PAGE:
Radio Convergence

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Guest Editorial by Szymon Slupik, CTO, Silvair

Szymon Slupik

Every couple of days I'm asked about the future of wireless standards. How is the landscape going to look like  a couple of years from now? Companies are placing their bets. The conventional wisdom has been the number of wireless standards would never be reduced. I strongly disagree with this view.

Actually within a few years we may be down to just four. While there are always niche applications requiring some specific radio features, the majority of applications will converge around these radio families:

  1. LTE / 5G for anything outdoor. Mobile telephony, mobile wide area data (high speed and low speed).
  2. WiFi for generic purpose indoor Internet access for high power devices (such as phones or personal computers).
  3. WiGig for ultra high bandwidth applications such as wireless displays and wireless storage (this may include digital cameras if the industry gets together and defines application profiles, which it should have done 15 years ago).
  4. Bluetooth for anything that is defined as low power (including portable audio, hearing aids, accessories and the galaxy of small or even smaller devices collectively know as the IoT, which will fill the buildings).

Now I'm not saying that LoRa and Sigfox will cease to exist. Nor will 802.15.4, Z-Wave, ANT, UWB and a bunch of others. But they will have a hard time growing or even maintaining their market share and will be pushed to serve niche applications.

Wireless Choices

The reason is simple. Every wireless device at some point benefits from being able to connect to a mobile phone. For commissioning, diagnostics, proximity interaction... plenty of reasons. And there is only so much space on the phone motherboard that vendors are fighting for every tiny piece of it removing (considered valuable) components like 3.5mm headphone jacks. Also there is very little, if anything. not covered by the four.

A phone already has LTE and WiFi and Bluetooth. It will have WiGig in future, because WiFi is too slow for the upcoming mainstream use cases like virtual reality displays. This combo of four radios can today do everything any other radio can do. There is absolutely no reason to add anything else. Especially after Bluetooth has matched (and surpassed) the mesh networking skills of ANT and 802.15.4. And there is no way to convince Apple or Samsung or Qualcomm or Intel to stick anything else into their devices and chipsets either.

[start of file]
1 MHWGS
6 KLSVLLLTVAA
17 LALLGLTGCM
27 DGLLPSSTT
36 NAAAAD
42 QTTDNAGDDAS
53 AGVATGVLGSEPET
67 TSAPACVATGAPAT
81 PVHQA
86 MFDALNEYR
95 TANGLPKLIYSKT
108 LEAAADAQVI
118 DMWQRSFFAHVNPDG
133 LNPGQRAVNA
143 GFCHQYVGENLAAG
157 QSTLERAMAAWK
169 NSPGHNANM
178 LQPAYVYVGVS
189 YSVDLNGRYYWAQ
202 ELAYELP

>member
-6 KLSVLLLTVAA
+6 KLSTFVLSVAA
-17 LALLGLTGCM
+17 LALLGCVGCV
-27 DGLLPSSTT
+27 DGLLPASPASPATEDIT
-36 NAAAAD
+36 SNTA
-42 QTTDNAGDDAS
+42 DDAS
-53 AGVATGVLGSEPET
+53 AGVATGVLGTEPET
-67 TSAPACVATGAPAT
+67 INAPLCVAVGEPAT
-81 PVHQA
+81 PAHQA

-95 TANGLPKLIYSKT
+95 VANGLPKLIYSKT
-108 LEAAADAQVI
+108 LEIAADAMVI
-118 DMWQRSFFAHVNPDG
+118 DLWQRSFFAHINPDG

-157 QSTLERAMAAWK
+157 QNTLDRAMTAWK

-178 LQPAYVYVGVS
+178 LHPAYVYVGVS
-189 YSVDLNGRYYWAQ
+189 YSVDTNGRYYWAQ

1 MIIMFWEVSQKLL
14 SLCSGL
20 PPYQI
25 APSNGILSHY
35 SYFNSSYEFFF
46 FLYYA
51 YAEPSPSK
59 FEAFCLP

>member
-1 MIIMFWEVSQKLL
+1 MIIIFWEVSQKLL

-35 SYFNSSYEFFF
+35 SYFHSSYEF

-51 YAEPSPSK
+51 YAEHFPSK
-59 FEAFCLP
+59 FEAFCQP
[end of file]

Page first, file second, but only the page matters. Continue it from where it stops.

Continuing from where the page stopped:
If there is anything missing, companies will rather get together and spin an improved variant of one of the four than propose something else. This was exactly the case with Bluetooth mesh: we could either pray to, say, Samsung, to build a 15.4 chip into a phone or define a mesh standard that works on any Bluetooth chip that is out there already. Solving a couple of other fundamental mesh-related problems on the way.

Szymon Slupik is CTO at Silvair, developers of an end-to-end smart lighting platform for commissioning and managing large-scale connected lighting systems in commercial spaces. He also serves as Chair of the Mesh Working Group at Bluetooth SIG, where his Working Group was recently awarded 2017 Working Group of the Year . 

Slupik was also awarded 2017 Committee Chair of the Year and 2017 Outstanding Technical Contributor of the Year. In giving the award for Outstanding Technical Contributor, the Bluetooth SIG noted in its announcement, “Szymon has been the leading contributor and author of the mesh model specification, delivering extremely deep and well thought architecture that has been fundamental to the success of mesh. He has been a co-author of the ground-breaking concept of Mesh Device Properties. On other fronts Szymon has contributed to upcoming significant performance improvements of Bluetooth mesh networking via enhancement proposals to the Bluetooth Core Specification. Szymon has also authored the Beacons for Channel indication and beacon management FRDs. Finally, Szymon led the effort to create the Mesh Professional Lighting Subgroup and has been the co-author and contributor to the IEC 62386 (DALI) Model FRD.”

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